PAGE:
Afternoon Dust

Jeremy Millar — Daphne

I’ve been a bit useless with sharing my thoughts about things I’ve seen over the summer, but a couple of things stuck in my mind long enough for me to finally get round to writing about them. Jeremy Millar’s 18-minute film Daphne (2013), seen at the Turner Contemporary’s summer exhibition, was one of those memorable things. The film was shot in the Photographic Collection at the Warburg Institute in London, and consists of numerous very long shots of filing cabinets, potted plants, whitewashed pillars, and piles of artworks stacked on tables or leaning against walls. Occasionally a cardiganed arm or the top of a head is glimpsed as members of the Institute’s staff sort prints into piles, or quietly discuss some aspect of how the Daphne of the film’s title, a minor figure in Greek mythology, has been represented in art over the centuries.

Having recently completed a degree in art history, I found the film’s depiction of art historians at work intensely moving: the room and its occupants seemed to inhabit another era, cut off from the world heard bustling outside the windows, as if the presence of computers displaying the venerable Windows XP desktop only served to emphasise how little had changed since the Institute relocated to London in 1933. The camera’s studied absorption in a framed photograph on a shelf or a row of antique filing cabinets powerfully evoked that of an academic engrossed in a seventeenth-century engraving. Was this meant to imply the retreat of art history from an ever-increasingly rationalised commodity society, an escape into a sheltered realm of myth and filing systems, Daphne transformed into a laurel tree to save her from the amorous clutches of Apollo? Or could the multi-generational meditation upon questions of artistic representation be understood as a powerful form of resistance to today’s profit-driven insta-culture-lite? I’m not sure, and my suspicion is that the artist isn’t either, though I can hardly claim to have read his mind. At any rate, this ambivalence contributed significantly to my emotional response to the film.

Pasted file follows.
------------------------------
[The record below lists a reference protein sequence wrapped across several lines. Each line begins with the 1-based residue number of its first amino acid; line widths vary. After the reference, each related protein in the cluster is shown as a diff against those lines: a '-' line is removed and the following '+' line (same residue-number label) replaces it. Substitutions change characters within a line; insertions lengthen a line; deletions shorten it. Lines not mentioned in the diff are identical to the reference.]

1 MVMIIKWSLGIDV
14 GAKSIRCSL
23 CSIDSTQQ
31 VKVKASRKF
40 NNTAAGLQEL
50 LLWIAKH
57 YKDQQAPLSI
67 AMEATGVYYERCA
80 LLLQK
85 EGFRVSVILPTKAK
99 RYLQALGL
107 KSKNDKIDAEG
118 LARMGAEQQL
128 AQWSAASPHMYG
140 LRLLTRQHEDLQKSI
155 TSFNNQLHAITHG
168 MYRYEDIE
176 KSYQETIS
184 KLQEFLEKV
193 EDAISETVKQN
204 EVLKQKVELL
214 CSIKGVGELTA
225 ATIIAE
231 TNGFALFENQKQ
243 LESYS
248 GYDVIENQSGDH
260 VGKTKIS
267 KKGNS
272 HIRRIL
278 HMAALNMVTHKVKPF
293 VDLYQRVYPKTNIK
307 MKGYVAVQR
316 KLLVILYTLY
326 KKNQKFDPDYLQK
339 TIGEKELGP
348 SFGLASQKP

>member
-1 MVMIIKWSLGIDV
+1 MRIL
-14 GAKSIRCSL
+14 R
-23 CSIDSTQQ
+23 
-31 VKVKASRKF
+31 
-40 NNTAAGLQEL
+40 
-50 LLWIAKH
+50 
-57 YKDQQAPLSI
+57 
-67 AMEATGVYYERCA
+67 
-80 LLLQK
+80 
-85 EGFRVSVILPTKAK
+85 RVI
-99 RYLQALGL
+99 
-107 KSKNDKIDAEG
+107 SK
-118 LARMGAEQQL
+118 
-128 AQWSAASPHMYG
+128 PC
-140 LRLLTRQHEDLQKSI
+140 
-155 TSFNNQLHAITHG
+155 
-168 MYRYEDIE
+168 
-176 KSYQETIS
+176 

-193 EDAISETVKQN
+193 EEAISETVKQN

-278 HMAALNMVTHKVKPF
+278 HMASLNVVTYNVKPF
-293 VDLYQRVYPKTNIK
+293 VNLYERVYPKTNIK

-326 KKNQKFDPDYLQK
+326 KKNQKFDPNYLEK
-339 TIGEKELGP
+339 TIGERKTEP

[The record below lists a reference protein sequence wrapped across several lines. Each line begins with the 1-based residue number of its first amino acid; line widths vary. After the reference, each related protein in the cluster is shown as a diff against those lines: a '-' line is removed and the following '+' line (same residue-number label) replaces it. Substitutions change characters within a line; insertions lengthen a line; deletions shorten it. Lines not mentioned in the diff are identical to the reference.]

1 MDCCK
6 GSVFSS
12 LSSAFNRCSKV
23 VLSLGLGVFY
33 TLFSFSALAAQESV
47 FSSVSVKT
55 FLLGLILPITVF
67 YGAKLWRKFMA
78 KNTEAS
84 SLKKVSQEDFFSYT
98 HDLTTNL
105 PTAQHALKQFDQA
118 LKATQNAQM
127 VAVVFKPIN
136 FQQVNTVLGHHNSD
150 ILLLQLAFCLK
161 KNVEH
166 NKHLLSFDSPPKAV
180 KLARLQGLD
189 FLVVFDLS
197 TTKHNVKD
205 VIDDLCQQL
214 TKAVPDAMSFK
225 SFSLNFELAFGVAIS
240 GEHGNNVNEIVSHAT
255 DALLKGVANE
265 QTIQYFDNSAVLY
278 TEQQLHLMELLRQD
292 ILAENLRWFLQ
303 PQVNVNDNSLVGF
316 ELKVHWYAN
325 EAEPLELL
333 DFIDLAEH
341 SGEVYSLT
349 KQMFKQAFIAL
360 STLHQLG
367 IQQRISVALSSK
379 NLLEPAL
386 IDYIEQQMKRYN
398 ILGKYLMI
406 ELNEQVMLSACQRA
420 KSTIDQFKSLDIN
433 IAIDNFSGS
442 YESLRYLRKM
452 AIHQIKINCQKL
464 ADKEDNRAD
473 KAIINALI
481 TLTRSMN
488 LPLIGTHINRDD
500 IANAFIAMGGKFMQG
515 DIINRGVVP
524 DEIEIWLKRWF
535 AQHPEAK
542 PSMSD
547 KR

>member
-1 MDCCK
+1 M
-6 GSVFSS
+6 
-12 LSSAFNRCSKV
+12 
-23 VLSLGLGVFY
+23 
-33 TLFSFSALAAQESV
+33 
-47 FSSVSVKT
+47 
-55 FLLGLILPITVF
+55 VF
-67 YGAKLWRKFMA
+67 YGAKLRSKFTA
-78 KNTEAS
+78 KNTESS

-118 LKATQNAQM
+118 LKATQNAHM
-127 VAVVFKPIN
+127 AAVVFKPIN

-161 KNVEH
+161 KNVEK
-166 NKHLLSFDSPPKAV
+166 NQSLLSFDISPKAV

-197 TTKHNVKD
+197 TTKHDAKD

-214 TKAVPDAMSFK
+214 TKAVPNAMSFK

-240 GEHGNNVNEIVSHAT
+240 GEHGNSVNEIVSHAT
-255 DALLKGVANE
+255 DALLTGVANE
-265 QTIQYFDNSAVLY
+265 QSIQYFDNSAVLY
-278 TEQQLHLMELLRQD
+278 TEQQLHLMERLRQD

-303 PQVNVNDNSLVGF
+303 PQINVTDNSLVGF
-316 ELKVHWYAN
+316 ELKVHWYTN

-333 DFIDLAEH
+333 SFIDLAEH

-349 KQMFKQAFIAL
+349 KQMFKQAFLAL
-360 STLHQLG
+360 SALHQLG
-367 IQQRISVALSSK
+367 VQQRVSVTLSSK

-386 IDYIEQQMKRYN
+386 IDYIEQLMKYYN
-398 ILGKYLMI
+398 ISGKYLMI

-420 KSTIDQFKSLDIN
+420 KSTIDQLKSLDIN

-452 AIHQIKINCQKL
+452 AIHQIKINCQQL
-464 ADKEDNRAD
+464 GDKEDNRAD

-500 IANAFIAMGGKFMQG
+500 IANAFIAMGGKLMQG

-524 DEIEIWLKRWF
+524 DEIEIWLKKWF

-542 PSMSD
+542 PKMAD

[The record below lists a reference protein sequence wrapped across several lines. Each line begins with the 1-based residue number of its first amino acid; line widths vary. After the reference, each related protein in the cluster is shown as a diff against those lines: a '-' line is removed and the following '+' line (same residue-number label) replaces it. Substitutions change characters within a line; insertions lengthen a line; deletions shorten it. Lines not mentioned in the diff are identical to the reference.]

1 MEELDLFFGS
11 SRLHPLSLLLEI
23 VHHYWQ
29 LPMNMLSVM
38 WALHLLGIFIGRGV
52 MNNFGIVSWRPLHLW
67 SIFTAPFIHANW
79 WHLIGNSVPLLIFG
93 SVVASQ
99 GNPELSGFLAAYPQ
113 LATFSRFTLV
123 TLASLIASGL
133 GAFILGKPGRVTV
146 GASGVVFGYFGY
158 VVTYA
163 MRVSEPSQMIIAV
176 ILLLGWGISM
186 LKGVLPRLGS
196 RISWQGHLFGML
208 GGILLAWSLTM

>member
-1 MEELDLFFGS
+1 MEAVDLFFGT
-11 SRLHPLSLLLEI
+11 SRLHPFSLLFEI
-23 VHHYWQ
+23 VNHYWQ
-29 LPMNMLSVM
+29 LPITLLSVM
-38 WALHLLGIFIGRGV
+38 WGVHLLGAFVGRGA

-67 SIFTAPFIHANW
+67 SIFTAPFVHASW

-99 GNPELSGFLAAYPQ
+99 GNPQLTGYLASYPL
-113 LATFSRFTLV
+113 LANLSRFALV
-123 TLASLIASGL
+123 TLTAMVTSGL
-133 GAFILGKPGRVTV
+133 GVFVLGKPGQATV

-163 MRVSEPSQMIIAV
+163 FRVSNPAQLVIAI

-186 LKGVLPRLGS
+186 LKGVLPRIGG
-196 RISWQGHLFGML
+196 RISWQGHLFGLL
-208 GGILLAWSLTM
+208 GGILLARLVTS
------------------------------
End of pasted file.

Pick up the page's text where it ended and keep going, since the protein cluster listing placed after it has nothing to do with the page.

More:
Through his pace of editing, avoidance of the academics’ faces, and his use of diagetic sound (mostly silence) as if it were a sound effect, Millar made me believe in an art historical practice that drank deeply from the streams of multiple civilisations. I could watch this film over and over again.